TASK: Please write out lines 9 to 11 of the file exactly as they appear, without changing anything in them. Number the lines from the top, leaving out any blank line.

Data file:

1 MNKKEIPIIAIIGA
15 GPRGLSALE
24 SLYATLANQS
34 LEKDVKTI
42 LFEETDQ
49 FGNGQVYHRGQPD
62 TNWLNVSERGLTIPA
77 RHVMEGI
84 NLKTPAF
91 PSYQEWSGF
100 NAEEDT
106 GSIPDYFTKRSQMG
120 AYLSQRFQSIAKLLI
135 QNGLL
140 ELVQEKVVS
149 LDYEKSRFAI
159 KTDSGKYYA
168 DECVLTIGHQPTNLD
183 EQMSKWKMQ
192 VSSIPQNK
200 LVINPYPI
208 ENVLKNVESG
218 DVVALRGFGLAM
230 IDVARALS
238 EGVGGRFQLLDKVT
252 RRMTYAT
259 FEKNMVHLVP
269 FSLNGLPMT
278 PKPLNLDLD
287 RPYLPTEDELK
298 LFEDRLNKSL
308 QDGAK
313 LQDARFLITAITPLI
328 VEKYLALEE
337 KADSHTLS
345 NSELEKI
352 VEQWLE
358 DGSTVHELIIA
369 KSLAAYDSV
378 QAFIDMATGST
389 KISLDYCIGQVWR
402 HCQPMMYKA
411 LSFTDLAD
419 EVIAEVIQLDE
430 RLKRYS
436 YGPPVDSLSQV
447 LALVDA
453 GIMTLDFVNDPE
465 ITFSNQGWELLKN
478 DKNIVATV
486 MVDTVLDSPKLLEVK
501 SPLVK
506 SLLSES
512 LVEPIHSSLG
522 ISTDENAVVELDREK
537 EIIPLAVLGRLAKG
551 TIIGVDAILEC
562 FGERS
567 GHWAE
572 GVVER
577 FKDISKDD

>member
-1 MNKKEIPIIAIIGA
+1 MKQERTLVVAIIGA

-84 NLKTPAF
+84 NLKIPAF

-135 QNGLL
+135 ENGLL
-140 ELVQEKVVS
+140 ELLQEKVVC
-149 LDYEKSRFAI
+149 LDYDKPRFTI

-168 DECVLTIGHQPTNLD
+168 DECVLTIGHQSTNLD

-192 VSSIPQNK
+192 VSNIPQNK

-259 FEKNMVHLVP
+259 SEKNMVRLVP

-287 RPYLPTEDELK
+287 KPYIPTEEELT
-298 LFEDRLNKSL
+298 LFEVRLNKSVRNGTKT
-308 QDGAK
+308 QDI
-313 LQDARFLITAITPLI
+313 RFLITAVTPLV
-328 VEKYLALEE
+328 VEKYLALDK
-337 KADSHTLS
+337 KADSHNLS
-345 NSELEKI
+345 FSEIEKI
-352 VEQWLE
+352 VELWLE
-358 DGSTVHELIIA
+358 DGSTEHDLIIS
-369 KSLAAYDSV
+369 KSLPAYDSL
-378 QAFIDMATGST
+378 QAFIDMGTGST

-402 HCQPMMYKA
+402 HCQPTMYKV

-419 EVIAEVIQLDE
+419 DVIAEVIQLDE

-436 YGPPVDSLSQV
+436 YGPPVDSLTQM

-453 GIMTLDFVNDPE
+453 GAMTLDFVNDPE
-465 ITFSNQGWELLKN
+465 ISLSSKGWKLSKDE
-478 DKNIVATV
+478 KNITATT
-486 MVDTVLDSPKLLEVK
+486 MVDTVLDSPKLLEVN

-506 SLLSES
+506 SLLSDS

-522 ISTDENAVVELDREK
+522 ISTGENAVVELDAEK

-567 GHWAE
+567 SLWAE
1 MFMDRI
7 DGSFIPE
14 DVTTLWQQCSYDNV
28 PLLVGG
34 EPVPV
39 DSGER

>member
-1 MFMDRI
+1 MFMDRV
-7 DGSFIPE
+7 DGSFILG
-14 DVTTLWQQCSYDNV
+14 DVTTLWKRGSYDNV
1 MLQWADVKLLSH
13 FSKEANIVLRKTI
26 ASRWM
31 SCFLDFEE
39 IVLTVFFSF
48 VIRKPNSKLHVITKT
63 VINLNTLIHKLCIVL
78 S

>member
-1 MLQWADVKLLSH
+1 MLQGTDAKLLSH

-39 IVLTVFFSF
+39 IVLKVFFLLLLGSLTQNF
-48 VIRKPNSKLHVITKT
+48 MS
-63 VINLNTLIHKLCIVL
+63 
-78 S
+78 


84 NLKTPAF
91 PSYQEWSGF
100 NAEEDT